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Power

Electric Car Battery Prices Fell By 80% In the Last 7 Years, Says Study (electrek.co) 212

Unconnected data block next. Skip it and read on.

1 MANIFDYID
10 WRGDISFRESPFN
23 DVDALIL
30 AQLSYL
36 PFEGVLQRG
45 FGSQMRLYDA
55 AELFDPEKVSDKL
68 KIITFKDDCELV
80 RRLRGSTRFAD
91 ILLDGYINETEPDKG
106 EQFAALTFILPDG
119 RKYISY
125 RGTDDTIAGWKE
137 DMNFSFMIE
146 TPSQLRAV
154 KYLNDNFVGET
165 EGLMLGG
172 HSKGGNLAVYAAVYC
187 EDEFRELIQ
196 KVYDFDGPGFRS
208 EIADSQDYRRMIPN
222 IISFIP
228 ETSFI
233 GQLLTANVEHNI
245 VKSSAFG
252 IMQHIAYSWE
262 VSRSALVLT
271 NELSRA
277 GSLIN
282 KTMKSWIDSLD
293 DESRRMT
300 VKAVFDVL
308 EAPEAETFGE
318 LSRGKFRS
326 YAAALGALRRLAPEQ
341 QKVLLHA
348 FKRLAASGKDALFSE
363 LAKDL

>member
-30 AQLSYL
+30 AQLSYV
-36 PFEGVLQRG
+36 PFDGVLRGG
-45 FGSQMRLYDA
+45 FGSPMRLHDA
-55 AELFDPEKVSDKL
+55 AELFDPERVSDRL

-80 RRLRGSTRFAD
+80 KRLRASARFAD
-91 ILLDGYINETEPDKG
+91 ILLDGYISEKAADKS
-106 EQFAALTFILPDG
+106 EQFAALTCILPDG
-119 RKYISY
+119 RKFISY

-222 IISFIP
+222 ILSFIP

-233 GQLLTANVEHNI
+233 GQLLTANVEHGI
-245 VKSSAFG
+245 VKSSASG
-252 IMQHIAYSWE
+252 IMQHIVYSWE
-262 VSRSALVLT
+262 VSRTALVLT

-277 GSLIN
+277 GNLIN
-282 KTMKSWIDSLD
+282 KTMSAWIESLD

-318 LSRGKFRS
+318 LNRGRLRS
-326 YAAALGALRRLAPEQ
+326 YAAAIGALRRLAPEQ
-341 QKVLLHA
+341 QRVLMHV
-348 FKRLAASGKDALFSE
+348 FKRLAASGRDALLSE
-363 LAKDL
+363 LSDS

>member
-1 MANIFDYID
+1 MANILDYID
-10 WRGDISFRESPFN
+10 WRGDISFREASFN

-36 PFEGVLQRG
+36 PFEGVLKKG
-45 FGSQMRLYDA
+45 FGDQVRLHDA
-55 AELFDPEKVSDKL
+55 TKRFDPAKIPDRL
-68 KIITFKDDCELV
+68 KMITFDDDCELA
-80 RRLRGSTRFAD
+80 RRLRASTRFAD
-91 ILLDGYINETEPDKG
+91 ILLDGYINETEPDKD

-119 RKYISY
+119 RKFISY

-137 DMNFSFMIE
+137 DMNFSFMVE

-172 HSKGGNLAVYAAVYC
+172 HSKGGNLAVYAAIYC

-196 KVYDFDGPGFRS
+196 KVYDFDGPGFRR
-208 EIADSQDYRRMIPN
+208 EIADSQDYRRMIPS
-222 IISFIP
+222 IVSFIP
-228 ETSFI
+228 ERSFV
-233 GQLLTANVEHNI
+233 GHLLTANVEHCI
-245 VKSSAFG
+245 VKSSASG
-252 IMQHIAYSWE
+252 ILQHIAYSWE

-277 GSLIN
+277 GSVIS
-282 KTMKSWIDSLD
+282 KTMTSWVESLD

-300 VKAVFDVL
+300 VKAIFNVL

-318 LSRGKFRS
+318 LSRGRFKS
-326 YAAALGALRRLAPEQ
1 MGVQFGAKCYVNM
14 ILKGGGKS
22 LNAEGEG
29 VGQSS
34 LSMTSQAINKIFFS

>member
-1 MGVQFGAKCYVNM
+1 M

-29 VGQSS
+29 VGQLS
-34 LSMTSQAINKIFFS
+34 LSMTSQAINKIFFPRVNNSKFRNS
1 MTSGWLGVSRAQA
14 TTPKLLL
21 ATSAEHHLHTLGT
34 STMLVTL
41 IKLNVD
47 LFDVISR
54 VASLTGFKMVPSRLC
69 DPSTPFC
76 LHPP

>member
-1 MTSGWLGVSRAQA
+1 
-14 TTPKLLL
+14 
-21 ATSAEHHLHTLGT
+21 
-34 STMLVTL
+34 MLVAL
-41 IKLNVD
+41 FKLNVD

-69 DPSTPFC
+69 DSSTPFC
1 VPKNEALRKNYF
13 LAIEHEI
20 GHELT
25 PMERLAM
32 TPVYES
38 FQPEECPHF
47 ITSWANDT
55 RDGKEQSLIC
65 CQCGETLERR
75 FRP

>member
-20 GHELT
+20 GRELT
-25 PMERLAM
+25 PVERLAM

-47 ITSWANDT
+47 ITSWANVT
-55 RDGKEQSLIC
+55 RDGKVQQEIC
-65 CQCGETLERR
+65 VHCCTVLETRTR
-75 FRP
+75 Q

An anonymous reader quotes a report from Electrek: A new study published this month by McKinsey and Company looks into how automakers can move past producing EVs as compliance cars and "drive electrified vehicle sales and profitability." Unsurprisingly, it describes battery economics as an important barrier to profitability and though the research firm sees a path to automakers making a profit selling electric vehicles as battery costs fall, it doesn't see that happening for "the next two to three product cycles" -- or between 2025 and 2030. That's despite battery costs falling from ~1,000 per kWh in 2010 to ~$227 per kWh in 2016, according to McKinsey. The company wrote in the report: "Despite that drop, battery costs continue to make EVs more costly than comparable ICE-powered variants. Current projections put EV battery pack prices below $190/kWh by the end of the decade, and suggest the potential for pack prices to fall below $100/kWh by 2030." Automakers capable of staying ahead of that cost trend will be able to achieve higher margins and possible profits on electric vehicle sales sooner. Tesla is among the automakers staying ahead of the trend. While McKinsey projects that battery pack prices will be below $190/kWh by the end of the decade, Tesla claims to be below $190/kWh since early 2016. That's how the automaker manages to achieve close to 30% gross margin on its flagship electric sedan, the Model S. Tesla aims to reduce the price of its batteries by another 30% ahead of the Model 3 with the new 2170 cells in production at the Gigafactory in Nevada. It should enable a $35,000 price tag for a vehicle with a range of over 200 miles, but McKinsey sees $100/kWh as the target for "true price parity with ICE vehicles (without incentives)": "Given current system costs and pricing ability within certain segments, companies that offer EVs face the near-term prospect of losing money with each sale. Under a range of scenarios for future battery cost reductions, cars in the C/D segment in the US might not reach true price parity with ICE vehicles (without incentives) until between 2025 and 2030, when battery pack costs fall below $100/kWh, creating financial headwinds for automakers for the next two to three product cycles." UPDATE 2/3/17: We have changed the source to Electrek and quoted McKinsey and Company -- the company that conducted the study.